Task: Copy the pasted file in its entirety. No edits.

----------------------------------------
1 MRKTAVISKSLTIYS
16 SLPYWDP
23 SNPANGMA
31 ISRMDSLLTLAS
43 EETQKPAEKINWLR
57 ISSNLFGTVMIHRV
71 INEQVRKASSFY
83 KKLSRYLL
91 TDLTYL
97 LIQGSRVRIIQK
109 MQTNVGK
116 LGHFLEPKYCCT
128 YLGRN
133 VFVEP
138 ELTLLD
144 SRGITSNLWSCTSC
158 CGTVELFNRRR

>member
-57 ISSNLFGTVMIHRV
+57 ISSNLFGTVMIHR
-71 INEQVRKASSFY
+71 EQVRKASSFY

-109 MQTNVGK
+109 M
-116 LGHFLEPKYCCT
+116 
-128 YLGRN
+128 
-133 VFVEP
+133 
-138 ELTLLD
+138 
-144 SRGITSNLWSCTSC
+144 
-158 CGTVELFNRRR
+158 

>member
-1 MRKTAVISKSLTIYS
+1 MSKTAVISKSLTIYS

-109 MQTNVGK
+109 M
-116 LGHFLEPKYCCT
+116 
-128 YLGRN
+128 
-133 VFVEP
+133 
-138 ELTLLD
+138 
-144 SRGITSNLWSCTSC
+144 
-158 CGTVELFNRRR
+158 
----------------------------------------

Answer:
1 MRKTAVISKSLTIYS
16 SLPYWDP
23 SNPANGMA
31 ISRMDSLLTLAS
43 EETQKPAEKINWLR
57 ISSNLFGTVMIHRV
71 INEQVRKASSFY
83 KKLSRYLL
91 TDLTYL
97 LIQGSRVRIIQK
109 MQTNVGK
116 LGHFLEPKYCCT
128 YLGRN
133 VFVEP
138 ELTLLD
144 SRGITSNLWSCTSC
158 CGTVELFNRRR

>member
-57 ISSNLFGTVMIHRV
+57 ISSNLFGTVMIHR
-71 INEQVRKASSFY
+71 EQVRKASSFY

-109 MQTNVGK
+109 M
-116 LGHFLEPKYCCT
+116 
-128 YLGRN
+128 
-133 VFVEP
+133 
-138 ELTLLD
+138 
-144 SRGITSNLWSCTSC
+144 
-158 CGTVELFNRRR
+158 

>member
-1 MRKTAVISKSLTIYS
+1 MSKTAVISKSLTIYS

-109 MQTNVGK
+109 M
-116 LGHFLEPKYCCT
+116 
-128 YLGRN
+128 
-133 VFVEP
+133 
-138 ELTLLD
+138 
-144 SRGITSNLWSCTSC
+144 
-158 CGTVELFNRRR
+158 